Zoom video conferencing is investigated due to privacy concerns

Zoom's video conferencing tools allow groups of people to interact and see each other with laptops, computers, or smartphones.

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Zoom’s video conferencing tools allow groups of people to interact and see each other with laptops, computers, or smartphones.

With a sharp increase in social distancing across the globe, more people are using digital services to replace in-person messages than ever before. However, the top video-chatting service, Zoom Video Communications, is under significant scrutiny for privacy and security issues. 

Warnings from the FBI have prompted New York schools and other large groups to stop using Zoom all together. Michael Drieu, a shareholder in Zoom, went as far as to sue the company for the unseen privacy issues.

Before the global pandemic, Zoom’s free video-conferencing services were highly respected and commonly used by many. No one saw any issues at the time, but with shelter-in-place measures, Zoom has seen an increase in user activity, which has caused some to realize the fatal problems of the platform. The FBI has had many issues and acts of misconduct on Zoom reported to them.

“In late March 2020, a Massachusetts-based high school reported that while a teacher was conducting an online class using the teleconferencing software Zoom, an unidentified individual(s) dialed into the classroom,” said the FBI in an official post. “This individual yelled a profanity and then shouted the teacher’s home address in the middle of instruction.”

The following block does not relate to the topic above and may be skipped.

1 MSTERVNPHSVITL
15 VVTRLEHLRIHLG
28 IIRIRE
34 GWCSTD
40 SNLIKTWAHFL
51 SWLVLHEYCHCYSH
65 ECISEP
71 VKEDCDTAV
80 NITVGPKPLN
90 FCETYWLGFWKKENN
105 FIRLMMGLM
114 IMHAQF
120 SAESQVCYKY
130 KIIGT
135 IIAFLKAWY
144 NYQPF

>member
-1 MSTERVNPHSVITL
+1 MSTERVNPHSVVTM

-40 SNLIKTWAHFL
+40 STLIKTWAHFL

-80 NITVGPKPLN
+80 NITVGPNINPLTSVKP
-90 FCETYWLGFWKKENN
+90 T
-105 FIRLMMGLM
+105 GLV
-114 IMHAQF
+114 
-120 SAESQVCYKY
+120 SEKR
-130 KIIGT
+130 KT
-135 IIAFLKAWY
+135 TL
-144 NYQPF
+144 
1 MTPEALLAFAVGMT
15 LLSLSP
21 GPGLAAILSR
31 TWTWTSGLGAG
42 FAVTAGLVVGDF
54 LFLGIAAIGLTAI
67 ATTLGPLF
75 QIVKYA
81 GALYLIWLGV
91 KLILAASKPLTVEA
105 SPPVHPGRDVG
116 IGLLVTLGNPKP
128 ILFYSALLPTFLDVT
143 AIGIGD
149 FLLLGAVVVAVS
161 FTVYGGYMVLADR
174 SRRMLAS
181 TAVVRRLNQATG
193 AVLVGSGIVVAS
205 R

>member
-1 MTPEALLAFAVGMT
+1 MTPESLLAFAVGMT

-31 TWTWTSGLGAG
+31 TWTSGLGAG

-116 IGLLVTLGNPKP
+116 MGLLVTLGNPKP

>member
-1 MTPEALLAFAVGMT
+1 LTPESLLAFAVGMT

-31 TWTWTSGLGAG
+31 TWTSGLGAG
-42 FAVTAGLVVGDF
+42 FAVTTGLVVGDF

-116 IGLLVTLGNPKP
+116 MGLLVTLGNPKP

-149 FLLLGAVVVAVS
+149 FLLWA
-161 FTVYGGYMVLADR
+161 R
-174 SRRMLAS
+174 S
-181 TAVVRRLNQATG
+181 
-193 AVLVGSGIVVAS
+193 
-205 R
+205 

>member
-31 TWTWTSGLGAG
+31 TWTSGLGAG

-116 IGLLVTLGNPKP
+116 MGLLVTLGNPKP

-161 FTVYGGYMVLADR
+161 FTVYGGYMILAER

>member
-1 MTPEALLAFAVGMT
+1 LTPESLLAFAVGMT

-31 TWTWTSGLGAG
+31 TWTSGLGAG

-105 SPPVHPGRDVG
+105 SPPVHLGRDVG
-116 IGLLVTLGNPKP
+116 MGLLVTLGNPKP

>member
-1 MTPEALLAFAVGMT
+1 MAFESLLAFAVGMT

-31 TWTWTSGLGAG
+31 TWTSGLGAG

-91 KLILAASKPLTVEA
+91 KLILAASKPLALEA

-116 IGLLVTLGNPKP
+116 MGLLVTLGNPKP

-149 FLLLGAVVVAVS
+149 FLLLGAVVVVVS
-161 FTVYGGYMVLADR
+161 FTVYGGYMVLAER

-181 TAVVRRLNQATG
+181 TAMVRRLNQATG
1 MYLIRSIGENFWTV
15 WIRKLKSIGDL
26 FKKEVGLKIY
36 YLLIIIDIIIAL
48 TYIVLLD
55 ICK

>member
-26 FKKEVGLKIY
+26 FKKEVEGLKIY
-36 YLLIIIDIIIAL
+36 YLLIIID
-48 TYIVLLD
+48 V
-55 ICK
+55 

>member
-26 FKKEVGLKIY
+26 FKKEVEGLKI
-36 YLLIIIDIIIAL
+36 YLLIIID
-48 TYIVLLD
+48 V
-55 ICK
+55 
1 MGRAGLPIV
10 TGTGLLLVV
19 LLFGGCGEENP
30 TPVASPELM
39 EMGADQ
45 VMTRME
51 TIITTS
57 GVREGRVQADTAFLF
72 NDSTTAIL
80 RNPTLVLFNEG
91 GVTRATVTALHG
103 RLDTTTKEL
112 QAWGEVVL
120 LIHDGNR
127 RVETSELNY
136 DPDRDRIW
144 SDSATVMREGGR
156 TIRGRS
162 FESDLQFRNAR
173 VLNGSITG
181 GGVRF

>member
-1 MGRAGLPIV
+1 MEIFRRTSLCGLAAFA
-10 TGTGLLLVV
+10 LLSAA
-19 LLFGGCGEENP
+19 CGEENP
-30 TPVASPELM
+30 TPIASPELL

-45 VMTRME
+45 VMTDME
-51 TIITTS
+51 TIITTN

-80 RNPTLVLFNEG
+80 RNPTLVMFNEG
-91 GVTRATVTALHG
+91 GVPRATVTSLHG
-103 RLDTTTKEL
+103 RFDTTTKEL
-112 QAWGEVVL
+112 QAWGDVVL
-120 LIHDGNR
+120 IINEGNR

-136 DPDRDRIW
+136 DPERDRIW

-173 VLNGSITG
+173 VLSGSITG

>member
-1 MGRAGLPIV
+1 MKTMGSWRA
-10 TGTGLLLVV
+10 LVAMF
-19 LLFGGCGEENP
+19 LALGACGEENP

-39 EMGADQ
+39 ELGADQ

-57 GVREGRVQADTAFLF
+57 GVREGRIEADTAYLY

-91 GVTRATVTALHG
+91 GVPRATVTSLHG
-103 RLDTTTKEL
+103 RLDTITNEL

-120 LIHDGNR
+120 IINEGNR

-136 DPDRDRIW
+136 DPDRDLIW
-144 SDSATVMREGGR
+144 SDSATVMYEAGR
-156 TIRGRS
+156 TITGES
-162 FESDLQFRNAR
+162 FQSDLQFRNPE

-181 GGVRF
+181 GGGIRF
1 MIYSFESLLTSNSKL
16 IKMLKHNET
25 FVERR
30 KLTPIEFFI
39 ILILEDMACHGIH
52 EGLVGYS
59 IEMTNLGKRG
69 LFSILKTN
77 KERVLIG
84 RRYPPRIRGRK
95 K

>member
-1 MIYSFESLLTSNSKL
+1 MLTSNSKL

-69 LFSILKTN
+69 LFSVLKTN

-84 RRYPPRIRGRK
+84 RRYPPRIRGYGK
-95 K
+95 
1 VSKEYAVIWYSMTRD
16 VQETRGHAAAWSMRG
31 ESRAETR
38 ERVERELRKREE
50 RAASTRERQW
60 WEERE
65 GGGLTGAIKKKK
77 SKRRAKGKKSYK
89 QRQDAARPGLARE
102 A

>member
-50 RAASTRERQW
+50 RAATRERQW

Although an increase in business typically is positive, for Zoom it spells the increase of crimes on their platform. Unfortunately, the unwanted crime has led the company to lose the trust of some of its customers. On April 8, Google announced that it would no longer allow its employees to use Zoom’s desktop software on their computers.

“We have long had a policy of not allowing employees to use unapproved apps for work,” said Jose Castaneda, a spokesperson from Google, to The Verge. “Recently, our security team informed employees using Zoom Desktop Client that it will no longer run on corporate computers as it does not meet our security standards for apps used by our employees.”

The efforts made against Zoom seem to be quick and sudden, but Zoom’s response to the issues has been equally fast. The company has been quick to add new administrative features to the platform to allow schools and new companies to use their services safely. Zoom has even committed all their engineers only to improvements (not new features) for the next 90 days.

“Over the next 90 days, we are committed to dedicating the resources needed to better identify, address, and fix issues proactively,” said Eric Yuan, CEO of Zoom Video Communications. “We are also committed to being transparent throughout this process. We want to do what it takes to maintain your trust.”

As society shifts to rely more on technology, the issues technology may have become more prominent and impactful to the masses. As seen in the case of Zoom’s mishaps, the mistakes of technology can compromise data and promote crime. The move toward more technology should be taken gradually and with precautions, as the rapid adoption of Zoom prompted failures.

“We did not design the product with the foresight that, in a matter of weeks, every person in the world would suddenly be working, studying, and socializing from home,” Yuan said.

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